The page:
Both of those factors wring out even more performance, as is evident in the 10.7-inch iPad Pro with the A10X Fusion which is an up-rated version of what's inside the iPhone 7 devices. On Geekbench 4, the iPad Pro scores 3921 and 9360 in single and multi-core tests respectively, not very far from the iPhone 8 Plus. This points to the next iPad Pro being very quick indeed.

Graphics testing showed a substantial speed bump too, but this is compared to already fast hardware in both Apple and Android devices.

Why making your own chips matters

More interesting, and hard to benchmark, is Apple designing hardware to fit its software: the A11 Bionic adds custom hardware for computational photography and to speed up artificial intelligence and machine learning applications.

That sounds pretty geeky, and the technology and terminology like neural networks are quite opaque, but it means the A11 Bionic hardware can process a huge amount of data from different sensors and make something great out of it.

I'm not sure if animated emojis or animojis fall into the useful category, but changing the lighting in a picture on the fly, and measuring depth with the two cameras on the iPhone 8 Plus definitely do. They are also features that you don't get with older iPhones even when they're upgraded to the new iOS 11.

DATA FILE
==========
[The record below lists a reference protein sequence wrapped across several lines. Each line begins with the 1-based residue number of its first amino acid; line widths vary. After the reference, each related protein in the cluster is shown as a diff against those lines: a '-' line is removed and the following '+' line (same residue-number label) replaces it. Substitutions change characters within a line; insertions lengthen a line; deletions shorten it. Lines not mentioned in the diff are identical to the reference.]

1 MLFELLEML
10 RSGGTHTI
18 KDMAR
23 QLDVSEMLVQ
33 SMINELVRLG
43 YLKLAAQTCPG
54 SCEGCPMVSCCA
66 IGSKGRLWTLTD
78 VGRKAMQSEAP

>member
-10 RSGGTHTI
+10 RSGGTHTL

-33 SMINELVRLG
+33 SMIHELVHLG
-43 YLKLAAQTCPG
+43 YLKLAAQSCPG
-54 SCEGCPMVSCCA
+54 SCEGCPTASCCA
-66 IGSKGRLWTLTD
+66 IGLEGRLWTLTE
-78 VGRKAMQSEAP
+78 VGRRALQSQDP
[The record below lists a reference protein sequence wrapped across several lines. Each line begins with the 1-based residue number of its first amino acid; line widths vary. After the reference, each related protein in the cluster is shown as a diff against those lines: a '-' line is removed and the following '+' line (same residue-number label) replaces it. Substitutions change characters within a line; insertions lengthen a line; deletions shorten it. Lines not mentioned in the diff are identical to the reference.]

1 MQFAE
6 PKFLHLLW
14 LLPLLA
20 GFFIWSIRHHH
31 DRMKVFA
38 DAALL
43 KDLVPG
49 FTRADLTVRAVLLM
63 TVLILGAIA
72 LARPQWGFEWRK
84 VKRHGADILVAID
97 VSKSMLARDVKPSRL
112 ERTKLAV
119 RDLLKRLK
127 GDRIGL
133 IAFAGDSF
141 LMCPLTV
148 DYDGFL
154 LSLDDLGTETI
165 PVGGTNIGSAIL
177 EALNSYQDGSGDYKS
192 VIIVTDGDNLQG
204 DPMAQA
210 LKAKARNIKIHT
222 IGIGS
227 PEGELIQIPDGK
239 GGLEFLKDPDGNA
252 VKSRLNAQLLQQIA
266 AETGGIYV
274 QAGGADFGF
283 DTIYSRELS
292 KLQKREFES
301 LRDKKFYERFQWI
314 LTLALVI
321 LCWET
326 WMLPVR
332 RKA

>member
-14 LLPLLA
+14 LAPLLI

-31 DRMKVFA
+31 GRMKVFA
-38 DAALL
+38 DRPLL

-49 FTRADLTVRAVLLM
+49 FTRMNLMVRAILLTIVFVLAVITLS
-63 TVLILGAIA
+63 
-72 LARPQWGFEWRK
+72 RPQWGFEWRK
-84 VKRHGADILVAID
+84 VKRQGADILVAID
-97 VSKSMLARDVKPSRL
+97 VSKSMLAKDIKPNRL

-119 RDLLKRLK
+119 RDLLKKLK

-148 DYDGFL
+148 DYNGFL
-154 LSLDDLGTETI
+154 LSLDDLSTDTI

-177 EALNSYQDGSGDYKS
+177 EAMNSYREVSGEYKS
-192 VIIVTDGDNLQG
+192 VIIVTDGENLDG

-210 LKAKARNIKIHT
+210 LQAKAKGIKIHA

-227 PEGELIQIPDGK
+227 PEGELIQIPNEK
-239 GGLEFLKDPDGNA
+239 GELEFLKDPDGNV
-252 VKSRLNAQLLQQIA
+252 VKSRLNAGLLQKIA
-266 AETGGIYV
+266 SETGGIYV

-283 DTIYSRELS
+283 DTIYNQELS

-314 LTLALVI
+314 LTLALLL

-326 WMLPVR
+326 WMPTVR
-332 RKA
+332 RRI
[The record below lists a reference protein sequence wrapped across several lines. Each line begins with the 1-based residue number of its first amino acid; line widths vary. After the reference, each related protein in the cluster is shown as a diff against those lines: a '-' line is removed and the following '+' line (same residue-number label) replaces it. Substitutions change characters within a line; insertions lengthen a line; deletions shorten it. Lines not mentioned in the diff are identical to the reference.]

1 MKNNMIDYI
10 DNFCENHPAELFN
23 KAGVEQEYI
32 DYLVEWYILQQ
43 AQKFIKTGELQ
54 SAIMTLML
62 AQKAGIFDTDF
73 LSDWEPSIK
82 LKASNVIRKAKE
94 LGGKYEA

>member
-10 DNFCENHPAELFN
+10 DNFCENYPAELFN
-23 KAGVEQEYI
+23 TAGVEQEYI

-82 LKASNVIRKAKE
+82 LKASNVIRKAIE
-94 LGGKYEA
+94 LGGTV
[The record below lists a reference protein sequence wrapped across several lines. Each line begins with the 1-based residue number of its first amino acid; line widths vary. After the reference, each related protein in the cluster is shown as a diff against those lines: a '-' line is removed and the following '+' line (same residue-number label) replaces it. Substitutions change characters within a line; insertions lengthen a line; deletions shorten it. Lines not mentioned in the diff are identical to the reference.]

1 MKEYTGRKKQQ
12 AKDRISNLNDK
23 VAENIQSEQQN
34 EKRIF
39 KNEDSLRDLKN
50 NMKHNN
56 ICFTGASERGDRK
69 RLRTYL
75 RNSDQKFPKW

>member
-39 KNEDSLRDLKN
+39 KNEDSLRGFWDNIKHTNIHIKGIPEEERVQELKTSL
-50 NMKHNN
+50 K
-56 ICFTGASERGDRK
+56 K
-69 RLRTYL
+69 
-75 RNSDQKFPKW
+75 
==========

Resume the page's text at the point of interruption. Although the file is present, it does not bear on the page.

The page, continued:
Apple's betting big on Augmented Reality (AR) to drive iPhone sales - and it's funny to see the tech only now hitting the mainstream, because those of with way too long memories will recall the first attempts at AR that appeared in the original Google G1 Android smartphone nine years ago.

Apple's betting big on Augmented Reality (AR) to drive iPhone sales - and it's funny to see the tech only now hitting the mainstream.


Apple's A11 chipset has what it takes to power games and educational apps with figures and object that appear to float and move around in front of you as you look through the screen.

The AR apps I tried, like the mildly gruesome Insight Heart and the contemplative Night Sky as well as games are great.

AR really does take mobile computing to a different level, and we'll see more of the technology soon - better yet, it doesn't require  claustrophobia-inducing goggles like Virtual Reality (VR) does.